Piedmont Lithium begins by-product study at lithium project in US

3 July 2018 (Last Updated July 3rd, 2018 12:26)

Piedmont Lithium has started a by-product study at the Piedmont lithium project, located in the Carolina Tin-Spodumene Belt in North Carolina, US, to assess potential quartz, feldspar and mica concentrate by-products.

Piedmont Lithium has started a by-product study at the Piedmont lithium project, located in the Carolina Tin-Spodumene Belt in North Carolina, US, to assess potential quartz, feldspar and mica concentrate by-products.

The company has selected CSA Global for the completion of mineral resource estimates for the by-products, which is slated to be completed by the second half of this year.

CSA Global recently completed the first mineral resource estimate for the Piedmont lithium project.

“Here is potential to deliver into the large, glass, ceramic, building products and technology businesses that are based in our region.”

Bench scale flotation tests and iron removal for quartz, feldspar and mica concentrates have been completed by North Carolina State University’s Minerals Research Lab, the results of which are pending.

Piedmont Lithium will provide data and samples from the bench scale test results to potential off-take partners to evaluate commercial potential.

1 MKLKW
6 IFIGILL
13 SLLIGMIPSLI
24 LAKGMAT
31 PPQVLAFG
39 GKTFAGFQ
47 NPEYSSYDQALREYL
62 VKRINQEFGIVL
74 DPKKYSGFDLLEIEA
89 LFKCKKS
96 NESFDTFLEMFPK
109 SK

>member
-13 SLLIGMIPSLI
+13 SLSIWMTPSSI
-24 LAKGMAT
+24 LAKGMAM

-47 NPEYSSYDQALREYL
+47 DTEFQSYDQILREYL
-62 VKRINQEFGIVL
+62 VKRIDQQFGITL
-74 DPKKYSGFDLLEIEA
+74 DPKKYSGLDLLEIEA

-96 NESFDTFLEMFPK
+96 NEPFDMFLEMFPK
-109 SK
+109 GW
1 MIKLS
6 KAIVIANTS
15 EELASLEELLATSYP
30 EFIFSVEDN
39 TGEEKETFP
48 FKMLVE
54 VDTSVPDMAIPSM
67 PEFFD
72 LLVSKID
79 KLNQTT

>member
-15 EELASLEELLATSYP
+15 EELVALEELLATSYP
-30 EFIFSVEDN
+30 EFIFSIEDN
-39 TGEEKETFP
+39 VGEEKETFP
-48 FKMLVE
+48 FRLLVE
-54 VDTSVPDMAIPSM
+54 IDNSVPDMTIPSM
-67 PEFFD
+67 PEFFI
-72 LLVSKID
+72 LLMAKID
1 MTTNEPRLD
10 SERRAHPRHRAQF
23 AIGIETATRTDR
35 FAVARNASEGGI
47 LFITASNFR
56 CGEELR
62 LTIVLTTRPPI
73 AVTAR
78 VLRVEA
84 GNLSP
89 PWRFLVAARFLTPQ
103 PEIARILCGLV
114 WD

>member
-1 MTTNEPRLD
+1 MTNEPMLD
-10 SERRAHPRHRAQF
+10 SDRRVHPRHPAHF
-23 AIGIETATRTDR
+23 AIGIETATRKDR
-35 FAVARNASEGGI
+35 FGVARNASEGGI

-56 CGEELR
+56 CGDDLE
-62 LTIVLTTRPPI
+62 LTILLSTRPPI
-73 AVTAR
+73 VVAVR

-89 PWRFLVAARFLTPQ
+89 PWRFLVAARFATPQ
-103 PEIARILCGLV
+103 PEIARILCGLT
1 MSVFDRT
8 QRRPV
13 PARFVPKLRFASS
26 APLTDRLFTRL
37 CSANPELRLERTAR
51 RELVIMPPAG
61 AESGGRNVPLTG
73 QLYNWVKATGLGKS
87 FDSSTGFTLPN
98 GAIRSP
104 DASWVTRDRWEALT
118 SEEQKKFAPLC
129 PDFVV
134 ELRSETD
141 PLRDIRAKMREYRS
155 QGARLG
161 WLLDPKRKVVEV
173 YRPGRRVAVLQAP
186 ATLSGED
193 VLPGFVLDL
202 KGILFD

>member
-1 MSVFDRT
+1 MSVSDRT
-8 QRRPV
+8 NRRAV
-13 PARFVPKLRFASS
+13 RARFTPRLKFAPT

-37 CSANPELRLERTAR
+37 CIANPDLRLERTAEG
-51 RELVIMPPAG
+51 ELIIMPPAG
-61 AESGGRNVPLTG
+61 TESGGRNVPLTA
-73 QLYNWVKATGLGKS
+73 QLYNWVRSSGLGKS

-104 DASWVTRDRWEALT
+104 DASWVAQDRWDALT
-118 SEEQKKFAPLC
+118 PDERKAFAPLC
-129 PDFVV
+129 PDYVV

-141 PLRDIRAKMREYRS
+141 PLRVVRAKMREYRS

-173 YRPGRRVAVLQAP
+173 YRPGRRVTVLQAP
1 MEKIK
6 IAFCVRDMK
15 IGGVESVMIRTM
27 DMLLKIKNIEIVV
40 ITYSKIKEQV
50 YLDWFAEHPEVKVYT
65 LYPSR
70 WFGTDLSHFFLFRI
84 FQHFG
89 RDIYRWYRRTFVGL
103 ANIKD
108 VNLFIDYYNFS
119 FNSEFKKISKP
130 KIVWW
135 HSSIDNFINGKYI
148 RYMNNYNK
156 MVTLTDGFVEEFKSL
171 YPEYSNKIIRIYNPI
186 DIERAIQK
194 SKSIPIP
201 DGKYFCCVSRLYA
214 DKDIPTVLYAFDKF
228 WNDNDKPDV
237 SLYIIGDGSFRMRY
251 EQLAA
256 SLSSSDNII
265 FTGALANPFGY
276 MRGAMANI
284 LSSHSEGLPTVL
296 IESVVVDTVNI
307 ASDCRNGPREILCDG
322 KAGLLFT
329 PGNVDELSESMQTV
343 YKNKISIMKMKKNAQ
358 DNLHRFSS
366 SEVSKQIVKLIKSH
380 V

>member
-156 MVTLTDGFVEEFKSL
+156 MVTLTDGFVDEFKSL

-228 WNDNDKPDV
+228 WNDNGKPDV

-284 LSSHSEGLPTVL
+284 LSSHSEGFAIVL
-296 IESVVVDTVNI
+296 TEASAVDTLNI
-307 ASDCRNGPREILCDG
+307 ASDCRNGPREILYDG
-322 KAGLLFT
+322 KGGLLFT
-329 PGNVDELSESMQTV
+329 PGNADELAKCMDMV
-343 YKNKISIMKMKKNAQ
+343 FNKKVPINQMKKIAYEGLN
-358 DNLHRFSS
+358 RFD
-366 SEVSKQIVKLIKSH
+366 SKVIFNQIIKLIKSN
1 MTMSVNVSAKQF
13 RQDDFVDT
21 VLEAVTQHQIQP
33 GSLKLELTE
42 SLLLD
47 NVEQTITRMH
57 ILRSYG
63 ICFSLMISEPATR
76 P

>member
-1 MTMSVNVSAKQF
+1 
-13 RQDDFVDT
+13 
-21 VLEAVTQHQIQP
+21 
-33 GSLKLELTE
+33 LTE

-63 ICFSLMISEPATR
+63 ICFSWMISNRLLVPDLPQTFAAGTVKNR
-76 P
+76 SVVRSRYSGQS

The company is planning to release a scoping study for the project later this month.

Meanwhile, revenue potential from by-products are expected to be included in an update, which is anticipated to be available later this year after the definition of mineral resource estimates for each by-product.

Piedmont Lithium president and CEO Keith Phillips said: “While many spodumene pegmatites include quartz, feldspar and mica mineralisation, most are located too remotely to economically serve the important markets for these products.

“Given our location in the industrial heartland of the USA, there is potential to deliver into the large glass, ceramic, building products and technology businesses that are based in our region and have great need for these minerals.

“The historic Hallman-Beam mine derived substantial revenue from by-products, and if we are able to do the same it will have a positive impact on our production costs.”